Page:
Drones photo

The ScanEagle, first flown in 2002 and in service in the military for a decade, is an odd duck. Adapted from a scouting drone used for fisherman, it’s not really built for normal take-offs and landings. Insitu, the makers of the ScanEagle, last week debuted a new launching system that uses a quadcopter to carry the plane-shaped ScanEagle into the sky and release it into takeoff. Later, when the Eagle is done flying, the quadcopter catches it in mid-air and returns to the ground. It’s vertical takeoff and landing, with a buddy.

Here’s what the assisted takeoff looks like:

For the landing, the quadcopter hangs down a hook and tether, which the ScanEagle snags. Then it gently lowers to the ground.

Normally, a ScanEagle takes off from a metal rail, and then returns by flying into a powerful hook that snags it out of the sky. It’s adapted from a drone made for fishermen, and there’s not a lot of room on a ship for runways or landings.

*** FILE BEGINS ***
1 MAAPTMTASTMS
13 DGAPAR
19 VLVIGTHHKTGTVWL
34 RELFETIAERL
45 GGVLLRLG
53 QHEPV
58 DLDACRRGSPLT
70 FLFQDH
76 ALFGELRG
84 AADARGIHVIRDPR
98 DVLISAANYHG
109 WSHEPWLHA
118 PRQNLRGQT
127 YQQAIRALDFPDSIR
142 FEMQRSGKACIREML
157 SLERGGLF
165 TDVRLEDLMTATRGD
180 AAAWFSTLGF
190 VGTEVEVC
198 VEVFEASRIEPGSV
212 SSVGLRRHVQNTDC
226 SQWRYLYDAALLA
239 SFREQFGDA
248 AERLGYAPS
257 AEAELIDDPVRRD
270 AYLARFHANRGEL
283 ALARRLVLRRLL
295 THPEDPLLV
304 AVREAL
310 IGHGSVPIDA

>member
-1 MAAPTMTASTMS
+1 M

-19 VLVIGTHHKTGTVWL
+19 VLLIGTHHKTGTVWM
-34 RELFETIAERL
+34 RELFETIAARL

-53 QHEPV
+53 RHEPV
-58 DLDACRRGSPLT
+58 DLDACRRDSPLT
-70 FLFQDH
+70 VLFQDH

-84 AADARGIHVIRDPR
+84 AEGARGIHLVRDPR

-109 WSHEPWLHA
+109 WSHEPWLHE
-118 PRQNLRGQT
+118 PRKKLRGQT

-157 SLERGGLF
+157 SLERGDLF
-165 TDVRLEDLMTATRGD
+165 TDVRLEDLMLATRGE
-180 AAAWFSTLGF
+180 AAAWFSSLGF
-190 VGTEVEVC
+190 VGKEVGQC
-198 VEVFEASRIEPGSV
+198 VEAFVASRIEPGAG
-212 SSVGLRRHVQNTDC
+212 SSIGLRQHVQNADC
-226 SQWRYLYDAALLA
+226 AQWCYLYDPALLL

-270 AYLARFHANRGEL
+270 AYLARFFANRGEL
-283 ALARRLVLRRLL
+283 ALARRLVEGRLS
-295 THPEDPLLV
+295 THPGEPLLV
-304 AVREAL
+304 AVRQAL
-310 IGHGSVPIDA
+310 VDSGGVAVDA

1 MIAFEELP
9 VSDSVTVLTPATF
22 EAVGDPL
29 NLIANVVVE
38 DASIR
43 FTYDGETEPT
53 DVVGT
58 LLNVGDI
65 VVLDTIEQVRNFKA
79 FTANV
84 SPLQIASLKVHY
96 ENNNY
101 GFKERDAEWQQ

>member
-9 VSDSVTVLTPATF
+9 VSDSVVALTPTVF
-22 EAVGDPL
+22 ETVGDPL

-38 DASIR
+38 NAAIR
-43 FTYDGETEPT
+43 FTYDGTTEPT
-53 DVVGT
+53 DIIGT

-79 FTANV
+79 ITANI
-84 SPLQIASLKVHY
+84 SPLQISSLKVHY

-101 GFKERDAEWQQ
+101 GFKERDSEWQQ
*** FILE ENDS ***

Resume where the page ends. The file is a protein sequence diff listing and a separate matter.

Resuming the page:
The new system is called FLARES, for “Flying Launch and Recovery System”. It replaces the hook and rail system by combining them into one single platforms that launches the ScanEagle and catches it in flight. In two drones, it solves one of the major problems that has vexed all levels of aviation: a body built for vertical takeoff isn’t the best body for distance flight, and a fixed-wing body built for efficiently flying needs a runway to work. Google’s own delivery drone attempted to fly level and take off like a copter, but they, like many others before, them abandoned the idea as unwieldy.

The ScanEagle is one of the military drones that the FAA has authorized for commercial use, so FLARES wouldn’t just help the military get drones into difficult places, but it could let businesses use mid-range drones in otherwise difficult environments.

Watch the full process below: